Ed Skrein: 5 Things To Know About The Man Playing “Game Of Thrones”‘ Daario Naharis
Last night’s episode of “Game of Thrones” introduced us to an important character from George R. R. Martin’s Song of Ice and Fire series, Daario Naharis. Or, as I call him, Not-So-Rapey Blond Fabio. (During the first clip presented above, I referred to him as Rapey Blond Fabio, because of the way he and his brethren were behaving, but I adapted his name over the course of the episode — all three of his scenes are above.) By the end of the episode, the lieutenant in the Second Sons mercenary company had killed his two bros, Mero and Prendahl na Ghezn, and sworn his allegiance to Daenerys Targaryen. Wise man, and so much sexier now that he’s a good guy. So who’s the actor playing the show’s latest heartthrob? Let’s get to know Ed Skrein…
1. He’s a rapper. Yeah, seriously. The 30-year-old Brit is known as a rapper by just his last name and has worked with a handful of British hip-hop acts I have never heard of. His music is heavily influenced by techno. Here is his music video for the song “We Run Them.” I don’t hate it!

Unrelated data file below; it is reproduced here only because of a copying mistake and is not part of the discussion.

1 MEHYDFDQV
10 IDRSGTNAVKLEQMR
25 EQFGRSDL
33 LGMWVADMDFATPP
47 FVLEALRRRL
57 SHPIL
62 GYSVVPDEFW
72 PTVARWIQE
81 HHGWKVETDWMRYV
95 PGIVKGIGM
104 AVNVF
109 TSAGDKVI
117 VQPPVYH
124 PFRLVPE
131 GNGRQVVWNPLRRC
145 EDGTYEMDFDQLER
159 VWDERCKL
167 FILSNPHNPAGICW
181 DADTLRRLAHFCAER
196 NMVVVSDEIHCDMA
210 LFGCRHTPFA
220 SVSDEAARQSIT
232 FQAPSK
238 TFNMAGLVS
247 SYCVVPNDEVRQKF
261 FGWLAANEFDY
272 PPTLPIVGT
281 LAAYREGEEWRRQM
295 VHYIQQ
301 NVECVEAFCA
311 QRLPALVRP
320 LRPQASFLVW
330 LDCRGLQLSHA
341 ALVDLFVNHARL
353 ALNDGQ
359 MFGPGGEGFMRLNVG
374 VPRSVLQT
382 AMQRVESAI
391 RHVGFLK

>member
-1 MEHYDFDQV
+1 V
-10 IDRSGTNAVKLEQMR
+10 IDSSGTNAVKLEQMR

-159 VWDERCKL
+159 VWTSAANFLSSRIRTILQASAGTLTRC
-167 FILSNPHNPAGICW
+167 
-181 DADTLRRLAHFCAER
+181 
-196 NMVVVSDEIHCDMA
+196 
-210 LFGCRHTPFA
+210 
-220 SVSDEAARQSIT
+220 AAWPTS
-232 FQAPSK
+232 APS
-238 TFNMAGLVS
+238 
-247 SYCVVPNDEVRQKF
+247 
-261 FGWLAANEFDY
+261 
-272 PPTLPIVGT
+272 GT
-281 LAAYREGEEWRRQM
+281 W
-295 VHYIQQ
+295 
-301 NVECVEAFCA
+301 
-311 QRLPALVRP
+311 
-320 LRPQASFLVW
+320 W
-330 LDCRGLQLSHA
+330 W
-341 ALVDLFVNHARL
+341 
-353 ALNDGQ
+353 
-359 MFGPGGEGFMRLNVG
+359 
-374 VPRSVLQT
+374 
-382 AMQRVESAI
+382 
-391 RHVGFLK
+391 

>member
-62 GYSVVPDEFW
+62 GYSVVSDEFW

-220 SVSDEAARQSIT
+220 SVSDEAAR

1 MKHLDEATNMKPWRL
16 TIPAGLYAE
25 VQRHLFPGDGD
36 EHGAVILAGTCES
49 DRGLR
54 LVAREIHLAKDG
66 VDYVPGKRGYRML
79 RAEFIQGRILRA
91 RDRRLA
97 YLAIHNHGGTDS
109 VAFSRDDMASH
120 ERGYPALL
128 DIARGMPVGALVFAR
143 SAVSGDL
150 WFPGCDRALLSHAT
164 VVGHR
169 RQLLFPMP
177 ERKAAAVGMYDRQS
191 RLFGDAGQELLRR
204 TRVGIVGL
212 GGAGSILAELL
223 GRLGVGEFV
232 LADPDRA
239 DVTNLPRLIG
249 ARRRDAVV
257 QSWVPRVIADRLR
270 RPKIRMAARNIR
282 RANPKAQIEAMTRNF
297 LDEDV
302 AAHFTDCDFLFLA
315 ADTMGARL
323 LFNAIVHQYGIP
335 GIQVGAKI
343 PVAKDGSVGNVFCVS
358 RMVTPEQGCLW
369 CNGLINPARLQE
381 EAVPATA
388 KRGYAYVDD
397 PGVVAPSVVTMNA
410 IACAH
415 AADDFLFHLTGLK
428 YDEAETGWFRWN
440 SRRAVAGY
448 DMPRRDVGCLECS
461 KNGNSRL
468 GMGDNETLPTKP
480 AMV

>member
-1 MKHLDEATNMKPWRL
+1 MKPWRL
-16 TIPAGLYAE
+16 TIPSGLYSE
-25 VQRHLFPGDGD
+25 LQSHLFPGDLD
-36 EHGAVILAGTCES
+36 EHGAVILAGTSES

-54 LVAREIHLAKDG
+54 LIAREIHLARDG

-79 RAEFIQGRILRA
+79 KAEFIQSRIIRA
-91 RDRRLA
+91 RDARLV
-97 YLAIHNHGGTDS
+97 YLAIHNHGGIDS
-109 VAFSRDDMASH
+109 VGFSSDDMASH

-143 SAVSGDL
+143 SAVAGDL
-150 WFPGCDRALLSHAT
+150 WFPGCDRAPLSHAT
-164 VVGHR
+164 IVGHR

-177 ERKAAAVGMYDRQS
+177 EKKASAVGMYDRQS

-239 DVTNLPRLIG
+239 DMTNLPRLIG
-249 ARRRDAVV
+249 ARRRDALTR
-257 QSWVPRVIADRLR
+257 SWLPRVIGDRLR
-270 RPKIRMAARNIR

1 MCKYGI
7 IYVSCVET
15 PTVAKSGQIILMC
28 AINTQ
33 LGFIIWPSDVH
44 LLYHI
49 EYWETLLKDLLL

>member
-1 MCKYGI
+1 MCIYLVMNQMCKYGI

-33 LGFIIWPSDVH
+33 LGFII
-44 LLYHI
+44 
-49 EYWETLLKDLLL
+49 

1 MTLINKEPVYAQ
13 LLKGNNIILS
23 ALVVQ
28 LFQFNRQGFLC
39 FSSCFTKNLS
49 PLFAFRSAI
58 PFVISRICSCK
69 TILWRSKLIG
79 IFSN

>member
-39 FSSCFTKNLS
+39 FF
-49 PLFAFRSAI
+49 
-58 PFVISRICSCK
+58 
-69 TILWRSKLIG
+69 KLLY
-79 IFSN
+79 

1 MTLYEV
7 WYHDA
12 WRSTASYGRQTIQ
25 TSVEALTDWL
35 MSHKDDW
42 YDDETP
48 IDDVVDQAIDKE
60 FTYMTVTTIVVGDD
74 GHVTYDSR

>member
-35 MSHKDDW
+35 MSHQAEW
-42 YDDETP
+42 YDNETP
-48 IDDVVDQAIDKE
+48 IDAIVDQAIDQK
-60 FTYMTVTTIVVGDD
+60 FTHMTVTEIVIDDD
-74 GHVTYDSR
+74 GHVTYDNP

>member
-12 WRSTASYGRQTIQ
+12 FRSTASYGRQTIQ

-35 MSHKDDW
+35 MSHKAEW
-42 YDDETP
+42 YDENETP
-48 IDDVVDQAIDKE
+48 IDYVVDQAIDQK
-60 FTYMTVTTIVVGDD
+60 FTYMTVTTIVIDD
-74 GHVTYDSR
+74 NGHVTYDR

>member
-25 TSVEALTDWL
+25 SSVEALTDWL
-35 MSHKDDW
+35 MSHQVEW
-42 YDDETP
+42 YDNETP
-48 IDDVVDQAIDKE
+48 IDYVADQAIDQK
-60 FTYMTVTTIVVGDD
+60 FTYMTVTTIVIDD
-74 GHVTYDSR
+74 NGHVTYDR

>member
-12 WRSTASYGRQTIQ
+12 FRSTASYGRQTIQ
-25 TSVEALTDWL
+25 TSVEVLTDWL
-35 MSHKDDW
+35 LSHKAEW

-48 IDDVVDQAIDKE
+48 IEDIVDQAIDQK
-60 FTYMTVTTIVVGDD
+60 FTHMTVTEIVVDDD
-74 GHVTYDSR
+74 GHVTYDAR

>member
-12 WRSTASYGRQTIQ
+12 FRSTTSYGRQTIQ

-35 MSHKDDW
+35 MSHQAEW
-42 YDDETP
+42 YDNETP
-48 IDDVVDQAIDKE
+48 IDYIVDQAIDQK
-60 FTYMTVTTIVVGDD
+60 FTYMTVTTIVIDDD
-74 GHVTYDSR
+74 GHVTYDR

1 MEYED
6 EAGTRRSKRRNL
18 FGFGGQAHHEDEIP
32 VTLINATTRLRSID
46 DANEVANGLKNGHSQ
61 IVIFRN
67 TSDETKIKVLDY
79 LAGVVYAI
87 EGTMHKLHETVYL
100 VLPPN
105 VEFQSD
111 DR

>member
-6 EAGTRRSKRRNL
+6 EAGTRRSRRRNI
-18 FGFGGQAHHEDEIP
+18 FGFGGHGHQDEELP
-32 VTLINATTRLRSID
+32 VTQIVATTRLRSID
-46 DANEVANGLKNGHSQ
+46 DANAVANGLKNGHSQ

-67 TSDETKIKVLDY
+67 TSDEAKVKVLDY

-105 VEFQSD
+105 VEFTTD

2. He’s been in three feature films. Since making the switch from music to acting in 2012, he’s appeared in the films “Piggy,” “Ill Manors,” and “The Sweeney.” I haven’t seen any of them! But here’s a clip of him in “Ill Manors.” Fuck, he’s also sexy with no hair!
3. He used to be in a gang. And he almost died after being stabbed at 17, which led to him quitting crime altogether.
4. He is compassionate. Of the three men who were convicted of stabbing him, Skrein wrote, “No one can justify them smirking in court when they were shown images of what happened. But I think they needed role models. They were once five-year-old kids jumping around … they were innocent. How did they become so apathetic about everyone?”
5. He’s a swimming coach on the side. Ed doesn’t just talk about being a role model to kids, he is one. He’s been teaching swimming since he was 15 and continues to do so to this day, despite not needing the money. “I’m very passionate about the use of sports in young people’s lives to build self-esteem and self-discipline and self-confidence. It’s been a big thing for me,” says Ed, who recently opened his own swimming academy in Islington, North London. “It’s not as drastic as turning kids lives around but it’s about planting positive seeds. However we can spread love and progression, we’ve got to do it.”